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This is what was done by the disciples of Pythagoras, according to the commandment of their master; they saw in the gods of the nations, the attributes of the Ineffable Being which were forbidden them to name; they augmented ostensibly and without the slightest reluctance, the number of these attributes of which they recognized the Infinite Cause; they gave homage to the cult consecrated by the law and brought them all back secretly to the Unity which was the object of their faith.


128:a Bacon, Novum Organum, Aph., 65 et 71.

129:a Asiat. Res., t. iii., p. 371 à 374.

129:b Mém. concern. les Chin., t. ii., p. 26.

130:a Eulma Esclam. Note du Boun-Dehesh, p. 344.

130:b Porphyr., De Antr. Nymph., p. 126.

130:c Αὐτόν δ᾽εκ ὁράω περὶ γὰρ νέφος ἐσήρικται. Voyez Dacier, dans ses Remarques sur les Comment. d’Hiérocl.

130:d Vitâ Pythagor.; Phot., Cod., 259; Macrob., Somn. Scip., l. i., c. 6, l. ii., c 12; August., De Civit. Dei, l. iv., c. 9 et 11; Euseb., Præp. Evang., l. iii., c. 9; Lactant., De Fals. Relig., l. i., c. 6 et 7; Plot., Ennead., iii., l. ii.

131:a Plutar., De Isid. et Osirid., p. 377.

131:b The priests of the Burmans, called Rahans, but whose generic name is that of Sramana, whence came to them that of Sramaneras, which the ancients gave them, carry the spirit of tolerance as far as possible. They visit with the same devotion pagodas, mosques, and churches; never does one see them being persecuted, nor persecuting others in the cause of religion. The Brahmans, Mussulmans, and Christians occupy important posts among them without their being scandalized. They regard all men as brothers. (Asiat. Research., p. 132 t. vi., pp. 274-279). The Brahmans are of the same mind. One reads these wonderful words in the Bhaghavad Gita: "A great diversity of cults, similar as to substance but varying in forms, are manifested by the will of the Supreme Being. Some follow one cult, others attach themselves to another: all of these worshippers are purified from their offences by their particular cult. . . . God is the gift of charity, God is the offering, God is the fire upon the altar; it is God even, who makes the sacrifice, and God will be obtained by him who makes God the sole object of his labours." (Lect. iv.)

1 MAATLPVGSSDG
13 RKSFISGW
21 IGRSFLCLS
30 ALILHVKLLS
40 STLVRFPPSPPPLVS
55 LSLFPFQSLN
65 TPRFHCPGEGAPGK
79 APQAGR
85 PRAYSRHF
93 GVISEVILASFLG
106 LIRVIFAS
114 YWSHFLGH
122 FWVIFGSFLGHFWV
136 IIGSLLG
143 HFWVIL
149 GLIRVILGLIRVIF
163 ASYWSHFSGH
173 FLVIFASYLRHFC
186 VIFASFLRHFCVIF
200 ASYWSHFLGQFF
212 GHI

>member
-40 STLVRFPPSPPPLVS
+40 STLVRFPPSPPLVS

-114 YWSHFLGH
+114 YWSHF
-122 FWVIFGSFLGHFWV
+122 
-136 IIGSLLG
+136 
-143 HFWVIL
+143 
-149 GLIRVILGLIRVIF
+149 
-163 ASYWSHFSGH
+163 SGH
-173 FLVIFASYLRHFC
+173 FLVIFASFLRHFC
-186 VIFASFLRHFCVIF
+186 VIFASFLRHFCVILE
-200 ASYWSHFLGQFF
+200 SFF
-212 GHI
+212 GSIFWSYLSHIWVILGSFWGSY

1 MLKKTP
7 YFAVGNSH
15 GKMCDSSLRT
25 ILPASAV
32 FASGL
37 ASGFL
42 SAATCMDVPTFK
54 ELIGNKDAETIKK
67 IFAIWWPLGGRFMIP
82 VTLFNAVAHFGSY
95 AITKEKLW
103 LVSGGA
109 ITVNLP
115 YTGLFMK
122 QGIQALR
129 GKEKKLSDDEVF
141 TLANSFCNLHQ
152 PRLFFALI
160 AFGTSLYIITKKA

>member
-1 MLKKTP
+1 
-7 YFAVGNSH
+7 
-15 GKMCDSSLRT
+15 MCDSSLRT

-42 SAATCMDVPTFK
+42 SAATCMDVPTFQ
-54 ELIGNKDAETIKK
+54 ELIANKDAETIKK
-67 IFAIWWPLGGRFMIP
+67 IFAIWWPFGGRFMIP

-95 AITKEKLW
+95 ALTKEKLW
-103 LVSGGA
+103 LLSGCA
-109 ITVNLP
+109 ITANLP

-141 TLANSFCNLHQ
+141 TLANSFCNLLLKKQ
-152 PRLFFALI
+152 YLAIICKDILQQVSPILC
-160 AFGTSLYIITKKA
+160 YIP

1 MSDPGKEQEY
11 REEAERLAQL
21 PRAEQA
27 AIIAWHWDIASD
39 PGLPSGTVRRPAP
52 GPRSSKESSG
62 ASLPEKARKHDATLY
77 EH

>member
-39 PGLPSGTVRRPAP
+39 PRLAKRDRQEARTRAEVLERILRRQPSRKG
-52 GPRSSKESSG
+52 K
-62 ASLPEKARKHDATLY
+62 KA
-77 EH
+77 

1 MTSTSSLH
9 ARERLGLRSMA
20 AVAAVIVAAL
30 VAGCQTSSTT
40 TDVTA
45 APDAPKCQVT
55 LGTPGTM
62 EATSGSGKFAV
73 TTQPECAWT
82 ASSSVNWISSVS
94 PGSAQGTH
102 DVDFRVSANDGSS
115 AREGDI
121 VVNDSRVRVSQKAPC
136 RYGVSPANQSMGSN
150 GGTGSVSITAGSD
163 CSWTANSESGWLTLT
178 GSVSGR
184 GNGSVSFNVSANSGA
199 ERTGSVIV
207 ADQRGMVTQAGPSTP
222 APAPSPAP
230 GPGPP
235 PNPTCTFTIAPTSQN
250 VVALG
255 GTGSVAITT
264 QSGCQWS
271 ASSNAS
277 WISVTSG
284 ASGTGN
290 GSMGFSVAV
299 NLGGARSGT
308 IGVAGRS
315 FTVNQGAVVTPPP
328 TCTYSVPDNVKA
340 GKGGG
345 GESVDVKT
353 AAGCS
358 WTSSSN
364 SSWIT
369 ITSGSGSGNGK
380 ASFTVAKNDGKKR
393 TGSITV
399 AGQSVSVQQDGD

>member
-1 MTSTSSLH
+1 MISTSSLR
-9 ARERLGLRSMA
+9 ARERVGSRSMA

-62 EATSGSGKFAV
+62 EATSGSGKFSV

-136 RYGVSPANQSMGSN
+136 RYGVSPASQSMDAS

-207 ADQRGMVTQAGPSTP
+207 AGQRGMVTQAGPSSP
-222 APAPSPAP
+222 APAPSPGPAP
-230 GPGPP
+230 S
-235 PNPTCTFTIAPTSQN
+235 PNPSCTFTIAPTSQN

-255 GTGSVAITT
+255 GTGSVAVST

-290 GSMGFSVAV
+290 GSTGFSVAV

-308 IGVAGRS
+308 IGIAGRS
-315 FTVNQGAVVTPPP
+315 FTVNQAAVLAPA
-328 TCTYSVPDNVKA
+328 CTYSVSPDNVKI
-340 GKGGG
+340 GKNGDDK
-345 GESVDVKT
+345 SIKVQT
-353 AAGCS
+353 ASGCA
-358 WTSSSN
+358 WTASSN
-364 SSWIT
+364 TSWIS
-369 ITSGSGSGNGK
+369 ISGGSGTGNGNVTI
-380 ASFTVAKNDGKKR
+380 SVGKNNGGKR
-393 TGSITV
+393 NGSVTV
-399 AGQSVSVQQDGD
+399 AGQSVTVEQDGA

Next: 3. Revere the Memory of the Illustrious Heroes, of Spirits Demi-Gods